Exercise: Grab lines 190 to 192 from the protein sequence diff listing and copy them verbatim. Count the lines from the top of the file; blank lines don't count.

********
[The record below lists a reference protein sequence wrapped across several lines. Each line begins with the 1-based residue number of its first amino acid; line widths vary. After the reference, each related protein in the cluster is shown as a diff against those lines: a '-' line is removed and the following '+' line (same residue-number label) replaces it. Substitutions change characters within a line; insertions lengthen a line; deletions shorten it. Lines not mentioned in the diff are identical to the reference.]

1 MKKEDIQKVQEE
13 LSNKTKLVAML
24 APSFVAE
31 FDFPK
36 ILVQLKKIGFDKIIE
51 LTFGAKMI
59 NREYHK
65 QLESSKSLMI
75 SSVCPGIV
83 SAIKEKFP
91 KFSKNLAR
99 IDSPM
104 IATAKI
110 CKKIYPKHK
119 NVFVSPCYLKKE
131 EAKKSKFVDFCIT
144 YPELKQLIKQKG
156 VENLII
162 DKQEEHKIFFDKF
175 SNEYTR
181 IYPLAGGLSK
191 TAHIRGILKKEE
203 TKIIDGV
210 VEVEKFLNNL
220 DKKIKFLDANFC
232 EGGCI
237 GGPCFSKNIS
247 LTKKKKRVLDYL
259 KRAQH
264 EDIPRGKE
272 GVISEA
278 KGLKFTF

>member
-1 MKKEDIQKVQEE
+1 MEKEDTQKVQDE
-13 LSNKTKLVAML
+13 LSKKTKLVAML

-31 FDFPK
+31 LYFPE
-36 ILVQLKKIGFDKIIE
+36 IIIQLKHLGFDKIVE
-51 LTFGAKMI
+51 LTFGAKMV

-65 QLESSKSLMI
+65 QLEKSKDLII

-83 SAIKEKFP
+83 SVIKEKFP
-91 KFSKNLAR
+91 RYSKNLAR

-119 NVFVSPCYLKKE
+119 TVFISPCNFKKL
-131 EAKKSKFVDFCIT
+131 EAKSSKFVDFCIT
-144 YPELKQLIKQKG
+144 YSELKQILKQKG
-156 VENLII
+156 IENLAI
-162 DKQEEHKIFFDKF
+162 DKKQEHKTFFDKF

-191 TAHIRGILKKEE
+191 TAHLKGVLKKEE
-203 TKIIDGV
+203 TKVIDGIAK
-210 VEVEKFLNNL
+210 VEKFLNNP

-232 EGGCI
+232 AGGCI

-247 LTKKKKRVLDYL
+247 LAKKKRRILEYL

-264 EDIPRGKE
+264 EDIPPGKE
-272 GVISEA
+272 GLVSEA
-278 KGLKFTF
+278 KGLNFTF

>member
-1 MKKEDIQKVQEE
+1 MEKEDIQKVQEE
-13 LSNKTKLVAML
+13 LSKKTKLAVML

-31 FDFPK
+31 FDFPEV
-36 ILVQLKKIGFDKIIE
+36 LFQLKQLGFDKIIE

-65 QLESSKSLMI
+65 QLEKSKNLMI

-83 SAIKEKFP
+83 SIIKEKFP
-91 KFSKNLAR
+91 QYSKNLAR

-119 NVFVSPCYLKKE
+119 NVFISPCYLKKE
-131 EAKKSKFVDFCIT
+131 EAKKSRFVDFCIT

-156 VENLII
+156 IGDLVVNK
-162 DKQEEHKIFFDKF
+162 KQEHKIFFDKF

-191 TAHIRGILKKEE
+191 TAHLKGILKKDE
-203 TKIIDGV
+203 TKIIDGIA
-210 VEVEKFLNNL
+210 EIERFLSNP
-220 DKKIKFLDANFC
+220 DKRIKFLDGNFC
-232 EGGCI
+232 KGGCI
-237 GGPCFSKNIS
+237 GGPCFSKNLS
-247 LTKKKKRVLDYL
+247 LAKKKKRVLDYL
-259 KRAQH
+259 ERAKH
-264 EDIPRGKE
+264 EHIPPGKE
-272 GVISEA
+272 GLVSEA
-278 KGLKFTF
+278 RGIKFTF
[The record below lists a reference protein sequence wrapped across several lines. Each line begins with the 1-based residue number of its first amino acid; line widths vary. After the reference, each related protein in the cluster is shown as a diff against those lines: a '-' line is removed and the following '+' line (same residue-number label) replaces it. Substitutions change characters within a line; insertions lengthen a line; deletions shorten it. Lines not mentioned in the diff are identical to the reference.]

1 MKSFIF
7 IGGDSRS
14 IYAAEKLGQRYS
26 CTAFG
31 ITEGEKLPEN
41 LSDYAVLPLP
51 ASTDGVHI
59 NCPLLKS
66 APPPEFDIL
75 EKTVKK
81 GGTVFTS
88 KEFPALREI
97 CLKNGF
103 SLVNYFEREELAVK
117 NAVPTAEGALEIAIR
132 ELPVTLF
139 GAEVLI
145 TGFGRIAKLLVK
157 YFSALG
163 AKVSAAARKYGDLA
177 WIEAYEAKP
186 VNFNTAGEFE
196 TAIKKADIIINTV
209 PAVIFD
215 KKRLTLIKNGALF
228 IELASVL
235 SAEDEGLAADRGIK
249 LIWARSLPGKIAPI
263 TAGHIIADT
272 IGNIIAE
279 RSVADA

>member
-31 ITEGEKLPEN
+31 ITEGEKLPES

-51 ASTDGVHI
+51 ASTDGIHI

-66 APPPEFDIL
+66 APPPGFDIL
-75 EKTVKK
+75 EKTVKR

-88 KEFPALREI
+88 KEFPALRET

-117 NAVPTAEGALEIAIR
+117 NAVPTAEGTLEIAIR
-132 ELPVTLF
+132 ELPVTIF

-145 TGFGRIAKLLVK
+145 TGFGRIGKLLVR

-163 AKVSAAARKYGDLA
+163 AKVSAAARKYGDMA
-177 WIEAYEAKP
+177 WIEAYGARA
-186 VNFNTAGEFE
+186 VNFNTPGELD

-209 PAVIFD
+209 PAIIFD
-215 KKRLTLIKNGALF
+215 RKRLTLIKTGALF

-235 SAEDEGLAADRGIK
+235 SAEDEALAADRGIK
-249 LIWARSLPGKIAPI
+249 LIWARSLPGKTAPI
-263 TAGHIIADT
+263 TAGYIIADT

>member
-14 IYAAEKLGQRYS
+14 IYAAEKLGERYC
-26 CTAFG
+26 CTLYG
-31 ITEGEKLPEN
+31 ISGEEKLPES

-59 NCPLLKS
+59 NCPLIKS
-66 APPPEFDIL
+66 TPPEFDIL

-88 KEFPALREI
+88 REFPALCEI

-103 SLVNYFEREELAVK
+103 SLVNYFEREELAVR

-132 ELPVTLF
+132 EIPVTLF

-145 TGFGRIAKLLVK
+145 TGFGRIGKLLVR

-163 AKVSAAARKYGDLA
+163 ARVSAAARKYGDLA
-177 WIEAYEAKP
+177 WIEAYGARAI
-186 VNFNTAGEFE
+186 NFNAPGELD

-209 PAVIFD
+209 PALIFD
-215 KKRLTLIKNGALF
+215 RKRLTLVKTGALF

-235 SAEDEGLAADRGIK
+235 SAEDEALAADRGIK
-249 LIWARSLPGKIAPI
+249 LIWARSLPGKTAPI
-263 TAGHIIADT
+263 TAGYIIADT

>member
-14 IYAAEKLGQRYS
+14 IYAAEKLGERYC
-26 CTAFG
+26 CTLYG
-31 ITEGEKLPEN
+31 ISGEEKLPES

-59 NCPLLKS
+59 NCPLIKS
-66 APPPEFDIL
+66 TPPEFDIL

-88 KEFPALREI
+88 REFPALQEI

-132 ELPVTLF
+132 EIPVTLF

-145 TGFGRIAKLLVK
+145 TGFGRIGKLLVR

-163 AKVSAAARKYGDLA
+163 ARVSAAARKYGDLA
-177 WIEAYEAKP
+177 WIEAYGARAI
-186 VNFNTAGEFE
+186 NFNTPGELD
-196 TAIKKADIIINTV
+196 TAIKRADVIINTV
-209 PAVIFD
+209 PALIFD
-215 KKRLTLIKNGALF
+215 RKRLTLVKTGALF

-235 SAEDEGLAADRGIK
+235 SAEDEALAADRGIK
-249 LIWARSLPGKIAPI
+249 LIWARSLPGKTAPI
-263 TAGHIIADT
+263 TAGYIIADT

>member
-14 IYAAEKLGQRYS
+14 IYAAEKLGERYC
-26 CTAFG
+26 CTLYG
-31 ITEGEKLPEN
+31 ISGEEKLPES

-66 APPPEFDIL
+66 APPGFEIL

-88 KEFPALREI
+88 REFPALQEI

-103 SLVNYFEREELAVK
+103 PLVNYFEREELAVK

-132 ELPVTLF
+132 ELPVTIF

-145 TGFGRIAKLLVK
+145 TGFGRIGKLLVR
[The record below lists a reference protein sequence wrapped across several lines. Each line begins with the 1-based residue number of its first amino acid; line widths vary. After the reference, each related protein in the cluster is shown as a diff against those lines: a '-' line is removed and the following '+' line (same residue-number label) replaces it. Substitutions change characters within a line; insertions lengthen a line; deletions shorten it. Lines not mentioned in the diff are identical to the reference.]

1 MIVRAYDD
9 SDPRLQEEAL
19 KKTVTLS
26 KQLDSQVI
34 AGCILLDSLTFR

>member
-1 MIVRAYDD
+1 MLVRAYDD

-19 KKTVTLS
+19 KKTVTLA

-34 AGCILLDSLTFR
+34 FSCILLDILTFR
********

-26 CTAFG
+26 CTLYG
-31 ITEGEKLPEN